Sir Steve makes the case for where responsibility lies

Steve Bullock has written a piece setting out how he has approached the cuts package agreed by Mayor and Cabinet last week:

It has been clear for most of the year that there would be significant reductions in public spending and Lewisham Council has been planning for this since before the general election in May. That planning began by identifying what we then believed was a “worst case” target of £60m over three years. I told officials that in preparing proposals to cut spending they should firstly look at way to make the organisation more efficient and secondly that cuts should target what are known as “back office” services.

Last week I agreed to recommend to a full Council meeting the first package of cuts amounting to £16m over three years.

There has been much talk and not a little shouting about “bringing down the government” and demands that Labour councillors in particular should refuse to make any cuts to services. I am clear that having been elected as mayor I have both legal and moral responsibilities. However much I disagree with what the government are doing I do not deny their right to do so. I believe they are making dreadful errors and I am attempting to make my voice heard not just for effect but also in ways that will actually make a difference.

Read on…

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About Andrew Brown

I live in Lewisham, South East London, and spent 9 years as a Labour councillor in the borough between 1997 and 2006.
This entry was posted in Lewisham's Politicians, Steve Bullock. Bookmark the permalink.

5 Responses to Sir Steve makes the case for where responsibility lies

  1. Max Calo' says:

    I’m not criticizing Sir Steve for his current performance as Mayor, I’m sure he’s doing his best and working hard to protect as many services and assets as possible, but the analysis he gives of what the Lib Dems should have done after the elections, suggesting that they should have formed an opposition coalition with Labour instead of a Government coalition with the Tories is in my opinion completely flawed.
    The theory is that if the Tory had formed a minority government then they would have braved Parliament with the advantage of calling the shots and would have soon brought the country back to the ballot blaming the opposition for the failure of the Government during an economic crisis and the result would have been a majority Tory government.

  2. Andrew Brown says:

    As it happens I have some sympathy for your analysis of the Lib Dem’s position in regards to the logic of the current coalition. As you say had they chosen to force the Tories into a minority government there is little doubt that we’d be gearing up for a new general election now.

    Of course you can construct a case that this might have been a good thing; the cuts that the government have pushed through wouldn’t have happened had the Lib Dems stayed true to their (pre-election) analysis; that the risk of damaging the recovery by cuts now was not sensible. And so the recovery might have had a chance of bedding in.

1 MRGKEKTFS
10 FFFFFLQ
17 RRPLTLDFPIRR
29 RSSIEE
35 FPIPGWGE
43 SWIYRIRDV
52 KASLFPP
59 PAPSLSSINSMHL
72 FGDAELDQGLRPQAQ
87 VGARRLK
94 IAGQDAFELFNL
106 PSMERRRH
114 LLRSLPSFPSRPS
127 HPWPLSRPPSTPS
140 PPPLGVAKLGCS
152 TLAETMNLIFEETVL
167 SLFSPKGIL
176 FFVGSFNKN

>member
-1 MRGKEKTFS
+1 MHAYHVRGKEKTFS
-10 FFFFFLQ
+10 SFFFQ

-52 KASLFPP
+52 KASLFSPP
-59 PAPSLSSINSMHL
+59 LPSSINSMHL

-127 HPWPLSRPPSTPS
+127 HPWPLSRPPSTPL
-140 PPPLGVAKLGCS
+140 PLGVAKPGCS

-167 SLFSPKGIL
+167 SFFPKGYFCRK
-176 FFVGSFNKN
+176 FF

But, the thing that I think a lot of people question about the decision the Lib Dems took is how little they seem to have got for supporting what seems, to us, to be an essentially Tory policy agenda.

    I concede that it may look a little different from inside the tent, but the current polls suggest that about half of the people who voted Lib Dem in May see things that way.

  3. Max Calo' says:

    It is legitimate to be concerned about the way things have moved, I feel very ambivalent myself.
    But had the Lib Dems made the opposite decision then it would have been the other half of those that voted Lib Dems to feel that way.

    There are policies that I completely oppose, like the size and speed of the cuts and the involved number of job losses and I amconcerned about what impact the slimming down of public services will have on the fabric of society as well as on the individuals impacted.
    And yet if we look at the result of the elections the democratic thing to do is to form a government coalition with the Tories. The Lib Dems said that in absence of an overall majority they would have formed a government with whoever got the clearest mandate. To oppose the Tories would be an even bigger U-turn.

  4. Andrew Brown says:

    Agreed the only realistic deal – and possibly the only legitimate deal – was with the Tories given the electoral arithmetic. And that’s why I started by saying I have some sympathy with your analysis of the position the Lib Dems found themselves in.

    It still leaves the question of whether the deal they got from that position was sufficient to sell to their voters and it looks like that’s not been the case for a huge proportion. Of course there’s still a long way to go before an election in 2015 so they may be persuaded back, but I wonder whether there’s the room for manoeuvre to allow that to be a realistic proposition given the demands of coalition.

  5. Max Calo' says:

    Good question, and the answer may well be no.

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